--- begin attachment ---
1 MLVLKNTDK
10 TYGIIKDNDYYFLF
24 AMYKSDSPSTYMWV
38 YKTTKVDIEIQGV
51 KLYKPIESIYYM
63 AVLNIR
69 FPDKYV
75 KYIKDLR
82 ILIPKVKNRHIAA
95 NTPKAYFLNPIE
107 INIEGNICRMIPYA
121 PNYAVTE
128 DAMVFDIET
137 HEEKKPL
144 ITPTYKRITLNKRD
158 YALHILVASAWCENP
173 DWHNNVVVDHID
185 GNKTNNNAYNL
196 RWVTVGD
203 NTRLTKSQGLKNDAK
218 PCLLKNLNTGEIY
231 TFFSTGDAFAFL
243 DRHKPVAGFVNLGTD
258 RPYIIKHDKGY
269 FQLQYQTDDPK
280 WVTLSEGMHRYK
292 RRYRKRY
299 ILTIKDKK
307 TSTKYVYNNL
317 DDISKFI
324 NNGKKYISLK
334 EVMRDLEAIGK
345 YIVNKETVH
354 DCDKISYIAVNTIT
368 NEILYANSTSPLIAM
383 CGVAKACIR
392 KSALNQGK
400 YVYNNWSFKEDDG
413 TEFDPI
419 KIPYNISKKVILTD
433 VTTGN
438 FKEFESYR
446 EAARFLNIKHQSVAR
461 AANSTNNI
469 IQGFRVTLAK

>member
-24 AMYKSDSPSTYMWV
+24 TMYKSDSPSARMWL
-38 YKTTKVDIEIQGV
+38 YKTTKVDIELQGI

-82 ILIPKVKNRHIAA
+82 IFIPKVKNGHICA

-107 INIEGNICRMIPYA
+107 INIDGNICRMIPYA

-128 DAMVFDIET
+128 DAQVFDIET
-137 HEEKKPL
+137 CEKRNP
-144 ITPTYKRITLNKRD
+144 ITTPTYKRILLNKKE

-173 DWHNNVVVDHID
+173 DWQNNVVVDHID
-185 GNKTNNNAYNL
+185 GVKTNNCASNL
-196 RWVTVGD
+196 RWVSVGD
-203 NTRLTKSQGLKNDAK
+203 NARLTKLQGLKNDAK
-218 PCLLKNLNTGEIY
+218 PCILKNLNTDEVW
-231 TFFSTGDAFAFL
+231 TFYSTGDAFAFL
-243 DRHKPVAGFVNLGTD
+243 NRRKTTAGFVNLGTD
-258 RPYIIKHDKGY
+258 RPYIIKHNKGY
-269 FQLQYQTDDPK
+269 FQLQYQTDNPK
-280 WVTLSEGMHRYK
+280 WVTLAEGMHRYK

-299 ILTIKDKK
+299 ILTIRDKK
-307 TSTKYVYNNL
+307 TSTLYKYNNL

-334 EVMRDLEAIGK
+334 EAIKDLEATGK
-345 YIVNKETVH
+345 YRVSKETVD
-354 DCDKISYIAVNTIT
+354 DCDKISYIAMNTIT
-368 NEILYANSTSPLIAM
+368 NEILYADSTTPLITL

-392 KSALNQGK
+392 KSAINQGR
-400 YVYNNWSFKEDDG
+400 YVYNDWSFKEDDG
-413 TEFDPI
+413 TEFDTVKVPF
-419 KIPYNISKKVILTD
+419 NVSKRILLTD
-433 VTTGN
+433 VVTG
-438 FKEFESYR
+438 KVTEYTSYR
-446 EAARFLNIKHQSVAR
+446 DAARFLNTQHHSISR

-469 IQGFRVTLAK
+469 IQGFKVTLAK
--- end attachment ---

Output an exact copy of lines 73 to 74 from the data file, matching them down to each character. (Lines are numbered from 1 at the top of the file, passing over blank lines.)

-243 DRHKPVAGFVNLGTD
+243 NRRKTTAGFVNLGTD